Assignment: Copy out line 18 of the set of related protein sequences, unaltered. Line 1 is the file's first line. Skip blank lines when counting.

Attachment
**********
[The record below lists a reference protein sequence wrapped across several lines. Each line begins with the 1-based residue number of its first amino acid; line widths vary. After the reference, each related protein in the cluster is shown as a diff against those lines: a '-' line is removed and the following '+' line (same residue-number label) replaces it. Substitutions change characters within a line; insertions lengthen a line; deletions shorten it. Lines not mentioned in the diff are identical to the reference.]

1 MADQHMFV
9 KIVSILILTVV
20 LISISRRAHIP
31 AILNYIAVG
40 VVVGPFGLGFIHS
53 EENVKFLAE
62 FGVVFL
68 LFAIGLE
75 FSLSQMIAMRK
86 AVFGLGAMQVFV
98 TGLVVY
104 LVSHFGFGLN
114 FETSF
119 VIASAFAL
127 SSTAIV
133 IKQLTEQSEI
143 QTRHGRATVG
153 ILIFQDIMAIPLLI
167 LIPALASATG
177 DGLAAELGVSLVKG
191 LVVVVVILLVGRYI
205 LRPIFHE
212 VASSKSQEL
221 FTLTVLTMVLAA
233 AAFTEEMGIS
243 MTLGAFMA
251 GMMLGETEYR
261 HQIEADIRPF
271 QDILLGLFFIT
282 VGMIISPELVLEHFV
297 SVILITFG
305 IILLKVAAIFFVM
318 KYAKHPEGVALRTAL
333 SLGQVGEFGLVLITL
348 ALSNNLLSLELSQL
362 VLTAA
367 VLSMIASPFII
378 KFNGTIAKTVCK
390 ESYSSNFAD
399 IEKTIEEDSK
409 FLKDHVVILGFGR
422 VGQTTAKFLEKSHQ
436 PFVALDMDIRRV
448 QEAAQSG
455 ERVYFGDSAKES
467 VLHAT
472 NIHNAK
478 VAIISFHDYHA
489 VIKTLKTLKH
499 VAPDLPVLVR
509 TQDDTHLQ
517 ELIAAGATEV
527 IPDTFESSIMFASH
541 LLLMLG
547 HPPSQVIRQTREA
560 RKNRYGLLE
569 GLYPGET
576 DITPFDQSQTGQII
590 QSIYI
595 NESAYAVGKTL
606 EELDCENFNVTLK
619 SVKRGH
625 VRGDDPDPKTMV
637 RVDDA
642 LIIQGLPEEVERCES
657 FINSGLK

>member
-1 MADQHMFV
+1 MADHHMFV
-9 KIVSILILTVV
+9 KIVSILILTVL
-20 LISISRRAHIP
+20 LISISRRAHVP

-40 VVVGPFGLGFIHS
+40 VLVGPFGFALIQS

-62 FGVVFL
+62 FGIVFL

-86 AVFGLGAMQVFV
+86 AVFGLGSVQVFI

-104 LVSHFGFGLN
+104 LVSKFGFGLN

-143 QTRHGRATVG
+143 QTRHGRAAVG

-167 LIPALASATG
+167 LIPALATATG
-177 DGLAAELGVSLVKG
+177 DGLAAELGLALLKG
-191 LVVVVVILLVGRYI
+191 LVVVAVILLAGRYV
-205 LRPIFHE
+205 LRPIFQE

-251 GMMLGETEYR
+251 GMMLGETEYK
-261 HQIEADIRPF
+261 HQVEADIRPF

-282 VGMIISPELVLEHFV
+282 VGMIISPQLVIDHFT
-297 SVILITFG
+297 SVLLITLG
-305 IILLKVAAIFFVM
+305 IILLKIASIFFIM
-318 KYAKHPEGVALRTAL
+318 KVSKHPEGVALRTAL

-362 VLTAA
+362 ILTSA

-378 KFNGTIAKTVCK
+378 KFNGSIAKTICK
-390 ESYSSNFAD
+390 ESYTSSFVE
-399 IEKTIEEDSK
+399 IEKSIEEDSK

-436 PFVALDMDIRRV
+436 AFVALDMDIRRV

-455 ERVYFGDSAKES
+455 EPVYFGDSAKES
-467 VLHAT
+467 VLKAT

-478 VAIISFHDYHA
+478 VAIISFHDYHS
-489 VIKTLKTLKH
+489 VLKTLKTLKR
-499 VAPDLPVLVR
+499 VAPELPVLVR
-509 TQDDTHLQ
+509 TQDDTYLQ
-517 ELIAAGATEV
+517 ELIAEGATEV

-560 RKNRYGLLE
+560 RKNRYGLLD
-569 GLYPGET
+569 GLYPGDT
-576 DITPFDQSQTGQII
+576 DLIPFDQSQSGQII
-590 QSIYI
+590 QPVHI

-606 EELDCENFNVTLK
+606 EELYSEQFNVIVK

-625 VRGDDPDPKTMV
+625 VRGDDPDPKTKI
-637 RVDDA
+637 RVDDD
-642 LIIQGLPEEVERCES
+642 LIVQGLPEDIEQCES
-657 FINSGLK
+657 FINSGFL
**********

143 QTRHGRATVG